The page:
It is the same thing I've been posting, nice to have some confirmation. I do dissagree to some of what was said, but the general gist is right.
From the KB thread
"Ok, I have a theory. As some of you may know, I am an electrical engineer that works primarily as a mechanical engineer in hydraulics and pneumatics. Working with hydraulics and pneumatics, I am very familiar with pumps and their characteristics. Both the Eaton and the KB are air pumps. The KB is may be better characterized a compressor. Both are commonly referred to as "positive displacement".
A positive displacement , or fixed displacement pump, pumps a given volume based on it's speed and inlet conditions. The outlet pressure has a very small effect on the volume of whatever a particular fixed displacement pump is pumping, be it air, hydraulic fluid, etc. The pumps that I am most familiar with, that are similar in design to the Eaton and KB, typically have a volumetric efficiency change of a few percent when going from low pressure, say 100 psi to high pressure, like 3000 psi.
Now the blowers we are talking about, especially the eaton appear to me to be definatly more "leaky". Especially the Eaton with the roots design being prone to reversion. By that I mean, a few psi of outlet pressure should make at least some change in volumetric efficiency. So headers, I would guess, in theory should make some difference, since they should unplug the oulet of the engine, which I would think would lower the pressure at the inlet for a given flow. Why this doesn't seem to show up as significant power, I don't know.
The KB, is a screw compressor. The screw compressors I am familiar with used in drilling and mining applications, are happy to run at, and are very efficient up to 300-500 PSI. This leads me to believe that the KB volumetric efficiency doesn't change much over the range of a couple of psi.
Which to me means, if there is a little more pressure in the intake tract through unported heads, or past valves that aren't as open as they would be with a bigger cam, or due to slightly more pressure on the exhaust side due to the factory log manifolds, it doesn't matter. That compressor will move the volume of air based on the speed it is turning and it's displacement. The same, or close to the same amount of air makes it to the combustion chamber, and the result is the same power output.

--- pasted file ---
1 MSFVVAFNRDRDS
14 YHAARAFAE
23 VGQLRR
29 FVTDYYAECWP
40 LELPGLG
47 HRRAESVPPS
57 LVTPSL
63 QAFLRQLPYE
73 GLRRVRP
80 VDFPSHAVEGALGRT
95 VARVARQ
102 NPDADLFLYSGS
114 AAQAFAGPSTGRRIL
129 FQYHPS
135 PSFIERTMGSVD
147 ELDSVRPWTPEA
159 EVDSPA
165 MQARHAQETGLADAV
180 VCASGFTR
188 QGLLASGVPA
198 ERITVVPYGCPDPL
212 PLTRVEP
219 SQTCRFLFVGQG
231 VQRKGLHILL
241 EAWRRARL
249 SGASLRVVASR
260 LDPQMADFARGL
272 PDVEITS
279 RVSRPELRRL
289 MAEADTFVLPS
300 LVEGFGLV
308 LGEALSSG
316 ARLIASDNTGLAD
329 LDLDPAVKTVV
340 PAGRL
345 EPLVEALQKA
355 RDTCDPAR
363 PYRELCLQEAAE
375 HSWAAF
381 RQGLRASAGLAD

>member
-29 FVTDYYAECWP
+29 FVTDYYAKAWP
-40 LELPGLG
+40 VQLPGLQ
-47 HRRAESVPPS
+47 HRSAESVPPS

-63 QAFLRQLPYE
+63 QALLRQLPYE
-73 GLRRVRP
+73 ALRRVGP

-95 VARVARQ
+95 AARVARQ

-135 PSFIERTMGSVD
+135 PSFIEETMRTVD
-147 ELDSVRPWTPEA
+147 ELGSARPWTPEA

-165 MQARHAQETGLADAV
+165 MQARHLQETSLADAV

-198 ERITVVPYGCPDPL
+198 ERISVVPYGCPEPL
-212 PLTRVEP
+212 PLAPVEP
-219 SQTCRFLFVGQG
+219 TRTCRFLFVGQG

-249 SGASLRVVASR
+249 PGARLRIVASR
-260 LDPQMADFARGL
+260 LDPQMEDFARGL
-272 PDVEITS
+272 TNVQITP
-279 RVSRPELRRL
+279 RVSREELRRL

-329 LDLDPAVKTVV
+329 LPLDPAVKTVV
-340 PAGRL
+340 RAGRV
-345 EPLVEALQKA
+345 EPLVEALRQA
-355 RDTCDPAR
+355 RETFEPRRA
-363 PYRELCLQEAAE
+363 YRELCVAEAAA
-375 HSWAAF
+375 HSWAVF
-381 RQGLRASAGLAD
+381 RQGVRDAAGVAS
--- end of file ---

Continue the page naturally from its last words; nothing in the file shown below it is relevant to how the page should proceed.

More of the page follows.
I do see some potential gain because a blower running at a lower outlet pressure needs less power to turn. I guess, at least according to the KB guys, that amount of power isn't real noticeable."
Is he asserting that exhaust mods will not make any significant HP or TQ changes?
If so, I wholeheartedly disagree. The right exhaust system can increase the scavenging effect from the cylinder during the exhaust stroke. Simply stated (mainly 'cuz I'm a simple person), this gets more of the burned fuel mixture out of the cylinder, so there can be more fresh incoming air/fuel.
However, there is a point of dimishing returns.
I don't understand how he explains people seeing 15, 25 or 35 hp gains on the dyno from just exhaust mods.
I think that exhaust works to a point. I think that x-pipe and catback are very solid, sound mods for the 03.
But perhaps headers are just too much exhaust efficiency? If the duration on the intake valves only allows for so much in per combustion cycle, there's only so much scavenging needed on the exhaust side?
Maybe we get all the scavenging we need with xpipe and/or catback?
Maybe with the right cams, headers would make a HUGE difference. I know that they do on other cars.